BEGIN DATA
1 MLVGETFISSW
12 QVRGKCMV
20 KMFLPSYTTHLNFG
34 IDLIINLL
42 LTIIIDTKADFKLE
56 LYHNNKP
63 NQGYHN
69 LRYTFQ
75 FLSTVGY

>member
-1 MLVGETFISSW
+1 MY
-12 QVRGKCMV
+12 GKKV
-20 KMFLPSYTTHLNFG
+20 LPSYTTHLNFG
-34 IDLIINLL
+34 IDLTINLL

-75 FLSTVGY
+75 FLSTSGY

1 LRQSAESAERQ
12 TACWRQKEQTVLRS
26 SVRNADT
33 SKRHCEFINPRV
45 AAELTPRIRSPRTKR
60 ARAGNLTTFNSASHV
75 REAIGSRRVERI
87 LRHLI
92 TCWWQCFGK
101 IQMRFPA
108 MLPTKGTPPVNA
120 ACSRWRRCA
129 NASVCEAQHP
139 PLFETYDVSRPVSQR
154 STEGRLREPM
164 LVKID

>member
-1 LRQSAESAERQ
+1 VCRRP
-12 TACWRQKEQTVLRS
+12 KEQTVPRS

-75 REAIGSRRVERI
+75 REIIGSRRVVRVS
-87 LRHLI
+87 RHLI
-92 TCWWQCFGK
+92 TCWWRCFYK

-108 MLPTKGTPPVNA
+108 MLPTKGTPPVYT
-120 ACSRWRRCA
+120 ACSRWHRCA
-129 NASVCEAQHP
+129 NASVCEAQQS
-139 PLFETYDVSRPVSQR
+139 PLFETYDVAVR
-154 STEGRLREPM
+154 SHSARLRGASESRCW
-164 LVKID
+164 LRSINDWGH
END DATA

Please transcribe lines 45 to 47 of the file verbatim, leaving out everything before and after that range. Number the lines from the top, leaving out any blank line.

+87 RHLI
-92 TCWWQCFGK
+92 TCWWRCFYK